By Sacha Westerbeek
SEBETA DISTRICT, 1 February 2014 – “Wash your hands before you eat; wash your hands after visiting the toilet; wash your body… clean your environment ….” The song in the Oromiffa language continues with further messages on hygiene.
When the UN Deputy Secretary-General, Mr Jan Eliasson walks toward the latrines at DimaPrimary School in Sebeta, Oromia Region, he is welcomed by students from the Hygiene and Sanitation club, singing proudly about personal and environmental hygiene.
Hayat Hachallu, is 13 years old and a member of the Dima Primary school Hygiene and Sanitation Club. This 7th grader is certainly not shy. She takes the DSG by the hand and shows him the school latrine, hand washing facilities and the water point.
“Here are the latrines for girls,” she explains to the special visitor, while opening the door carefully. “For us, girls, it is very important to have private facilities. A place where we feel safe and have the privacy we need. The toilets here are not great: they are too dark, the doors don’t close very well and it really smells badly,” she says. “Now, let me show you our newly built latrines,” and she pulls Mr. Eliasson away from the rickety iron sheet structure toward a stone construction.
There are 30,634 primary schools in Ethiopia, of which 5,000 are directly supported by UNICEF. Primary schools are encouraged to address key Water, Sanitation and Hygiene (WASH) issues such as installation of water supply, construction of gender-segregated toilets and hand-washing facilities. Hayat and the other girls are benefiting from UNICEF funding for the newly built girls latrine.
“Look Mister look”, Hayat points proudly. “Look, here are our new toilets. They are much better don’t you think,” she asks cheekily. Hayat clarifies that the school Hygiene and Sanitation activities are managed by the Environmental Protection and Sanitation Club which is composed of 105 students of which 57 are girls and 5 are teachers.
Mr Mesfin Tessema, the school director further elaborates: “The sanitation club is established to engage children in various hygiene and sanitation activities as part of learning and behavioural change.”
When Mr Jan Eliasson asks about the clubs activities, Hayat goes into detail: We are involved in the clearing and cleaning of the school compound; cleaning of the latrines; we encourage students to wash their hands after they use latrines; we conduct environmental sanitation campaigns in the school and within the community; and we have established relationships with the nearby Health Post for the promotion of hygiene activities. And we are also involved with the beautification and environmental protection of the school compound with tree planting.”
Children are agents of change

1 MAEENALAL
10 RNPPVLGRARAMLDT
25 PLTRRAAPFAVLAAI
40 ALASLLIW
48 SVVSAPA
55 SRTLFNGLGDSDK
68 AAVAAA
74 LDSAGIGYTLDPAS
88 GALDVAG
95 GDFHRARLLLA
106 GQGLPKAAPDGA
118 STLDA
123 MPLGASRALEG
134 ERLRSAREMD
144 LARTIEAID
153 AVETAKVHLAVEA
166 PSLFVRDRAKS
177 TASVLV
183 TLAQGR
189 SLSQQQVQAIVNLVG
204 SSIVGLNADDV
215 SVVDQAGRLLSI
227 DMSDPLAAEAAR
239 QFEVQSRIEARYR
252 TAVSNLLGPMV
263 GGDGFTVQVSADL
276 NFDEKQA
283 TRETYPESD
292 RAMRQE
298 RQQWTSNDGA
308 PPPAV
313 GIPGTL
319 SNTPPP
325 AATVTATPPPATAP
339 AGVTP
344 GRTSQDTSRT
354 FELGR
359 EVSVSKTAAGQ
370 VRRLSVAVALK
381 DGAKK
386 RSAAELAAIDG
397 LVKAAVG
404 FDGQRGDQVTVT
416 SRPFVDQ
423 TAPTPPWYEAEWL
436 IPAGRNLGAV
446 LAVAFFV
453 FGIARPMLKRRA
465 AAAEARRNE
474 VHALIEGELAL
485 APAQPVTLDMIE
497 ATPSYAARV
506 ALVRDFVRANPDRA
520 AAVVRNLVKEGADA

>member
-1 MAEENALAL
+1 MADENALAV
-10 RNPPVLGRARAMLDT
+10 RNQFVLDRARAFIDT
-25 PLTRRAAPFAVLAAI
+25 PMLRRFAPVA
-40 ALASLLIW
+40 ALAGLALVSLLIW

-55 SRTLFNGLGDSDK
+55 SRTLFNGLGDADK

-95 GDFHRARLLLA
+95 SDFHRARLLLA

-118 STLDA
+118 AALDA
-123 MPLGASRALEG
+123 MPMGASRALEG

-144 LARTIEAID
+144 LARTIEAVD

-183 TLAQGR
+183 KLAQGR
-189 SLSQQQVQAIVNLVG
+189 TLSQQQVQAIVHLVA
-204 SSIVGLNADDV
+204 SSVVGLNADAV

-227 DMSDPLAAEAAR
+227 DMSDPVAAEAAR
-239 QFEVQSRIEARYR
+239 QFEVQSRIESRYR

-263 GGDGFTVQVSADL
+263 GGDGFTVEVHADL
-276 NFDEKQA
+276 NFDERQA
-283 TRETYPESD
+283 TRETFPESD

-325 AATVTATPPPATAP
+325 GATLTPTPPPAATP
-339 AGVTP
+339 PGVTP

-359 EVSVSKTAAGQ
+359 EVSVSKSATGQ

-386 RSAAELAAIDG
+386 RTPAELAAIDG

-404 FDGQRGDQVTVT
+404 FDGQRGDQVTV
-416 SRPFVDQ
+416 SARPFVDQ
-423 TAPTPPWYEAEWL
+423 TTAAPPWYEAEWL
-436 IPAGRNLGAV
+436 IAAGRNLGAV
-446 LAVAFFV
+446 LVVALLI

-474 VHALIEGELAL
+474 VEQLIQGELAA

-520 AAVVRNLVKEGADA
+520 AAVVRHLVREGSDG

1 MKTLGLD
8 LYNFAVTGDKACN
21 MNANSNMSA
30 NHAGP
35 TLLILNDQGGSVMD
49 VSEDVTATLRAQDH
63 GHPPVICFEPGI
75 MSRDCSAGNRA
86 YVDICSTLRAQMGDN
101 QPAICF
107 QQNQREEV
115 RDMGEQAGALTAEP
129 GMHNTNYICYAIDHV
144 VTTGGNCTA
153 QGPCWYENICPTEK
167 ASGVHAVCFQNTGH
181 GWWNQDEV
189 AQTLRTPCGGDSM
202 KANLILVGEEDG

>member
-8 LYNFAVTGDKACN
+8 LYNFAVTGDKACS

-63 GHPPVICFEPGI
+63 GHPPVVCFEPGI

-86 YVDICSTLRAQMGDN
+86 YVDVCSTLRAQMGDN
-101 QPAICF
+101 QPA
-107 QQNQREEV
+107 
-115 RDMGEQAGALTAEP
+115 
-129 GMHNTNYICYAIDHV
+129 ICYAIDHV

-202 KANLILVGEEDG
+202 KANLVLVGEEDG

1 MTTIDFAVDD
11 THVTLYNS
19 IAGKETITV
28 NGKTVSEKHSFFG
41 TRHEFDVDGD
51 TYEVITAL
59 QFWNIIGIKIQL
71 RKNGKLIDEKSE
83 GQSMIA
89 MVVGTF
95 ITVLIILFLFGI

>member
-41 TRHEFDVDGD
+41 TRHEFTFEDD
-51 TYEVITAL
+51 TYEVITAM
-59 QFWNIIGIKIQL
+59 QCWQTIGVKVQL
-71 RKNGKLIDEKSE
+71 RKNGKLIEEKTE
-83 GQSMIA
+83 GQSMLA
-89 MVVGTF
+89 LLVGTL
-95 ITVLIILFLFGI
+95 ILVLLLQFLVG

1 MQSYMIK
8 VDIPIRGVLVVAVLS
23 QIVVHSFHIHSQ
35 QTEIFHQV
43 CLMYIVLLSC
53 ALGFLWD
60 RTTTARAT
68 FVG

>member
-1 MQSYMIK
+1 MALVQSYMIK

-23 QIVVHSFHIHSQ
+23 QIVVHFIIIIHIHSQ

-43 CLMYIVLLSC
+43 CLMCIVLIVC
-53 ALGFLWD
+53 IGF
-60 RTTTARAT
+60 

By focusing on school aged children and providing them with the necessary tools and knowledge to change behaviours at school and home, children play a crucial role in sharing information and knowledge with their parents and family members to achieve better health, environmental, sanitation and hygiene practices.
Ethiopia has been an active participant in the Sanitation and Water for All Partnership. In 2013, the Ethiopian Government, with support from UNICEF, was able to establish a Sector-wide Approach termed the ONE WASH National Programme with a dedicated budget line for sanitation in the Government of Ethiopia’s treasury for sanitation.
Since 1990, the country has made substantial progress in improving access to water supply and sanitation coverage. However, millions of people still remain without access to safe water and sanitation services. In 2010, out of a population of over 80 million, about 46 million were without access to improved water supply and sanitation and Ethiopia had the highest number of people (38 million) practicing open defecation among African countries. The lack of access to adequate clean drinking water and sanitation services has a dramatic impact on the lives of people, especially women and girls, and undermines efforts to improve health, nutrition and education outcomes.
Although good progress is underway, still some challenges remain. Nationally, only around 31 per cent of school have water supply facilities in their premises and 33 per cent have improved latrine facilities. On average, the toilet/student ratio is 1:120. In Oromia Region, where the Dima Primary School is situated, only 52 per cent of its total population has access to safe drinking water and the sanitation and hygiene coverage is also 52 per cent.
It is up to ALL of us
The Deputy Secretary-General talks with the school children to hear about their experiences. While they explain the importance of the school club in educating the community on hygiene practices, and the challenges they are facing, the DSG appeals to each and every one of them. “It is up to ALL of us,” he underlines while speaking to the students and the bystanders. With passion and conviction he adds: “Nobody can do everything, but everybody can do something”.
Hayat and her peers nod in agreement. Although they had never previously heard of the DSG’s Call to Action on Sanitation, they know the importance of sanitation. They know their individual and club efforts will bring change. They know its up to them to make their school and community a better place. In the end, this is also their call to action.